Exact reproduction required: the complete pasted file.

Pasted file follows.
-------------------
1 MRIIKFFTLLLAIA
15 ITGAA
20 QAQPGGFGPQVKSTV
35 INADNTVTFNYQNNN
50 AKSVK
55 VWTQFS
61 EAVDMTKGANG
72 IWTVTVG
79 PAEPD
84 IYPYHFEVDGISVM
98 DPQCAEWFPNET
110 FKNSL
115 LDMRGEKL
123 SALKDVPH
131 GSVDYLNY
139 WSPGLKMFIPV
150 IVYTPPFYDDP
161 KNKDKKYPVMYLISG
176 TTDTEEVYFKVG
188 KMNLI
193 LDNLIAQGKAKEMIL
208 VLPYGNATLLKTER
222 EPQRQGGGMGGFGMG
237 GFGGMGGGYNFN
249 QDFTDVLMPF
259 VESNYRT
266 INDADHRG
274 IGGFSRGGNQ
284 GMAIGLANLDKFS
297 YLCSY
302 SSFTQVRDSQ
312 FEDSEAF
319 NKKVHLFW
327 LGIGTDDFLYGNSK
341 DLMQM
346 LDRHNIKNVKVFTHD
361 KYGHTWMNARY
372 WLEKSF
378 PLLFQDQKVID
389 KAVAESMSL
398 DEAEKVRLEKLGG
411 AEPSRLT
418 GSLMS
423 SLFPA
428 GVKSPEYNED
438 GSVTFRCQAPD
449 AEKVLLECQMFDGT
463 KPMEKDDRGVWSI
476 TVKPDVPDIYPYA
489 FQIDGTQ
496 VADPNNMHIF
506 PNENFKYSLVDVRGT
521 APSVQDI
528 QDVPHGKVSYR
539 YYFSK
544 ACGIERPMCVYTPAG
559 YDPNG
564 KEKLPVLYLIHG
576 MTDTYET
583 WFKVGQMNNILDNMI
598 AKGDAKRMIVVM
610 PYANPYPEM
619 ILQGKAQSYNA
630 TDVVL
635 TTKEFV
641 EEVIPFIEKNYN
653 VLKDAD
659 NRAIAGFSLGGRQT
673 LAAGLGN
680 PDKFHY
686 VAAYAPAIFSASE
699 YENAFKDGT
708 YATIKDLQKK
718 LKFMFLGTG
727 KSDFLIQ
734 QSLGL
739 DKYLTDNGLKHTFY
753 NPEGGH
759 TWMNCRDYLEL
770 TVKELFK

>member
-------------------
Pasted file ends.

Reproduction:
1 MRIIKFFTLLLAIA
15 ITGAA
20 QAQPGGFGPQVKSTV
35 INADNTVTFNYQNNN
50 AKSVK
55 VWTQFS
61 EAVDMTKGANG
72 IWTVTVG
79 PAEPD
84 IYPYHFEVDGISVM
98 DPQCAEWFPNET
110 FKNSL
115 LDMRGEKL
123 SALKDVPH
131 GSVDYLNY
139 WSPGLKMFIPV
150 IVYTPPFYDDP
161 KNKDKKYPVMYLISG
176 TTDTEEVYFKVG
188 KMNLI
193 LDNLIAQGKAKEMIL
208 VLPYGNATLLKTER
222 EPQRQGGGMGGFGMG
237 GFGGMGGGYNFN
249 QDFTDVLMPF
259 VESNYRT
266 INDADHRG
274 IGGFSRGGNQ
284 GMAIGLANLDKFS
297 YLCSY
302 SSFTQVRDSQ
312 FEDSEAF
319 NKKVHLFW
327 LGIGTDDFLYGNSK
341 DLMQM
346 LDRHNIKNVKVFTHD
361 KYGHTWMNARY
372 WLEKSF
378 PLLFQDQKVID
389 KAVAESMSL
398 DEAEKVRLEKLGG
411 AEPSRLT
418 GSLMS
423 SLFPA
428 GVKSPEYNED
438 GSVTFRCQAPD
449 AEKVLLECQMFDGT
463 KPMEKDDRGVWSI
476 TVKPDVPDIYPYA
489 FQIDGTQ
496 VADPNNMHIF
506 PNENFKYSLVDVRGT
521 APSVQDI
528 QDVPHGKVSYR
539 YYFSK
544 ACGIERPMCVYTPAG
559 YDPNG
564 KEKLPVLYLIHG
576 MTDTYET
583 WFKVGQMNNILDNMI
598 AKGDAKRMIVVM
610 PYANPYPEM
619 ILQGKAQSYNA
630 TDVVL
635 TTKEFV
641 EEVIPFIEKNYN
653 VLKDAD
659 NRAIAGFSLGGRQT
673 LAAGLGN
680 PDKFHY
686 VAAYAPAIFSASE
699 YENAFKDGT
708 YATIKDLQKK
718 LKFMFLGTG
727 KSDFLIQ
734 QSLGL
739 DKYLTDNGLKHTFY
753 NPEGGH
759 TWMNCRDYLEL
770 TVKELFK

>member